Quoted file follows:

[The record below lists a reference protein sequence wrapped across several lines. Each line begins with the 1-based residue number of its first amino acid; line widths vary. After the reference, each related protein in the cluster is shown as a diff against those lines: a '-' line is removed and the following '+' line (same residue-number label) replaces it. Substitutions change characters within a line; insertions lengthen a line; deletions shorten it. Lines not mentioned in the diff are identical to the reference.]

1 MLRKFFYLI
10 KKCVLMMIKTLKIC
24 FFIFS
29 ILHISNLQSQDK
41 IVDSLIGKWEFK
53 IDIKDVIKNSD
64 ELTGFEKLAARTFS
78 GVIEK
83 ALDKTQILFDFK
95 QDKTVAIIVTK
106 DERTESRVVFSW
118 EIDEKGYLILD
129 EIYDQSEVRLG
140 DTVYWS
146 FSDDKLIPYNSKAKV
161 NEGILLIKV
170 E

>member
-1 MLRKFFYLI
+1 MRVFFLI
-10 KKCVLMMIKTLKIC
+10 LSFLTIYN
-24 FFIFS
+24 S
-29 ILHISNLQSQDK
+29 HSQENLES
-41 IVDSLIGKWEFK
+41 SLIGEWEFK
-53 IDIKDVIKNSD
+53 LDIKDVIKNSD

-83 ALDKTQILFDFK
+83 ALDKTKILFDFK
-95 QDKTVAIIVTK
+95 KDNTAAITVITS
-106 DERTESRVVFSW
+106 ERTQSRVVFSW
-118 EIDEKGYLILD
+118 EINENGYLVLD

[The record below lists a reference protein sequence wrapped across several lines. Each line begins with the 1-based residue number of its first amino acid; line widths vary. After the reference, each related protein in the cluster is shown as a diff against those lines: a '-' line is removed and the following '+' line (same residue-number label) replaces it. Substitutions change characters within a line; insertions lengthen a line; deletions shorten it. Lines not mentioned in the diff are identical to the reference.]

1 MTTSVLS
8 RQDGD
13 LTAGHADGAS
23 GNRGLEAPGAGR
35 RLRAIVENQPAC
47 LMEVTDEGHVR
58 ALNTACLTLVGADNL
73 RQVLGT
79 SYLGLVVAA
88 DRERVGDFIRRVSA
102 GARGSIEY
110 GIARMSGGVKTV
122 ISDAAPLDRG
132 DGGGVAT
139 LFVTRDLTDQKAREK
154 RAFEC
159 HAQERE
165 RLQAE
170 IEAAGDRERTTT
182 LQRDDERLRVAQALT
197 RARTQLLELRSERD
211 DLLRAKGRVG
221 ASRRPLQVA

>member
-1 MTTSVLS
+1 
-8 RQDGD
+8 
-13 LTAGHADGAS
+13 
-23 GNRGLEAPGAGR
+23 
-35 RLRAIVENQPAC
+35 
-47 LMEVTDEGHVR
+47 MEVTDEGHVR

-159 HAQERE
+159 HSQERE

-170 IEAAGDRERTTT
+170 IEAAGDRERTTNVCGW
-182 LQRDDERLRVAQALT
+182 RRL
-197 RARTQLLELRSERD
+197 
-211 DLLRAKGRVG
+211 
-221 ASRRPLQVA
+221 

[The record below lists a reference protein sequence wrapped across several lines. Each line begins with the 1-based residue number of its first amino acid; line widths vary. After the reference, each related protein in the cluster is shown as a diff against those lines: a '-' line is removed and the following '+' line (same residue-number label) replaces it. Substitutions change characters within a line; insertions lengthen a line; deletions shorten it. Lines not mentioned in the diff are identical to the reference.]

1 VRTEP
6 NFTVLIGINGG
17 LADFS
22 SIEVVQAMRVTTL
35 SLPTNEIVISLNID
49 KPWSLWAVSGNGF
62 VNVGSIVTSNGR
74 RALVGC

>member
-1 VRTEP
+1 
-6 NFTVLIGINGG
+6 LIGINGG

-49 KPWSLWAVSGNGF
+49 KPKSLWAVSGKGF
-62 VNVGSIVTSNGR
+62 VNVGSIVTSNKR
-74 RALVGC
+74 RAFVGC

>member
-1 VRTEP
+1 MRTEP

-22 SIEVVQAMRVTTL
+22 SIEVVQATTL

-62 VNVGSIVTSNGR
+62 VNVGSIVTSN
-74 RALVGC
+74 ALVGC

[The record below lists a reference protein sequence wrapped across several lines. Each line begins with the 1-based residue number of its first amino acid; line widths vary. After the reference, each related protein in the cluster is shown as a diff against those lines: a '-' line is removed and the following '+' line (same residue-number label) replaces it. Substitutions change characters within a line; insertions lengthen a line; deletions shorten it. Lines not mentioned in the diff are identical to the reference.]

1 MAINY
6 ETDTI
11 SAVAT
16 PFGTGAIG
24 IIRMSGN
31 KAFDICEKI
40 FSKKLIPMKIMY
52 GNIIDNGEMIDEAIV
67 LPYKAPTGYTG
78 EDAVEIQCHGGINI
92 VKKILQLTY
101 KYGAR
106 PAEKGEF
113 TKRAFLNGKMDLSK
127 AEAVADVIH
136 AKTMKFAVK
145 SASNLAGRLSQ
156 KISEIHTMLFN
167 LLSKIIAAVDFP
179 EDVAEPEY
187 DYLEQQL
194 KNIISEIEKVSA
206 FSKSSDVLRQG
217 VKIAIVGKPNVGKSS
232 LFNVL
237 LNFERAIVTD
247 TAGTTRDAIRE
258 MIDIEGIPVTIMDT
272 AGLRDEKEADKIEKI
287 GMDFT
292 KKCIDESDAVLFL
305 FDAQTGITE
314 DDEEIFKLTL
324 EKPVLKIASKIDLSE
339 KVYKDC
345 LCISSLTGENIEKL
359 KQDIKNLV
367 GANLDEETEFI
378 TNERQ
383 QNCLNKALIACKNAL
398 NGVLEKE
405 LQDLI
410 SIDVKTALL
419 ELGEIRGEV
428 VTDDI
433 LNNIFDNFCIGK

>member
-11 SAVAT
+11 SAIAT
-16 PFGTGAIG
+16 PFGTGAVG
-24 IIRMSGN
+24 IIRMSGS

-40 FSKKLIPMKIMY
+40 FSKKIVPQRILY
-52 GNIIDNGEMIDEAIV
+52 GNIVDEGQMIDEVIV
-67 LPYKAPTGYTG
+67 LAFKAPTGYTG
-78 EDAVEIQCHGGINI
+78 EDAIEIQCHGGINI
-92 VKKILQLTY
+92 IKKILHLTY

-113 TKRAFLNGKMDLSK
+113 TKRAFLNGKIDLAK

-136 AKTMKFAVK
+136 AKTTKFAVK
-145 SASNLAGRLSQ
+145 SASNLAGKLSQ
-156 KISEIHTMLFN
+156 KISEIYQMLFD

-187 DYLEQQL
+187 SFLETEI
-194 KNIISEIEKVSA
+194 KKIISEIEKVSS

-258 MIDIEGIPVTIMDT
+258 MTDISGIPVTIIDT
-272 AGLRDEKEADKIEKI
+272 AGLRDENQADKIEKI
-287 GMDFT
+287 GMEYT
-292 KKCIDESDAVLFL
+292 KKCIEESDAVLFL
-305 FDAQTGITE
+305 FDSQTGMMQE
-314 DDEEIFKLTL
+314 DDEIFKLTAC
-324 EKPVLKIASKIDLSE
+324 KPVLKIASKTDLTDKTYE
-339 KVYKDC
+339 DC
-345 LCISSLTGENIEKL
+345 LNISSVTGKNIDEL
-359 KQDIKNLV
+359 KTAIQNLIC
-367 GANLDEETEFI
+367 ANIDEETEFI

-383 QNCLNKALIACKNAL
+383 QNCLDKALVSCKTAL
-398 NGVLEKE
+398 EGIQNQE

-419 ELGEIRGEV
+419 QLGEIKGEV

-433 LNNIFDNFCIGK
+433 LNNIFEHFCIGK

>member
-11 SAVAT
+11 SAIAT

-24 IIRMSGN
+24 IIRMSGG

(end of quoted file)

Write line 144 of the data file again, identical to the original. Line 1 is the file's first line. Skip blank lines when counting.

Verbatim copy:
237 LNFERAIVTD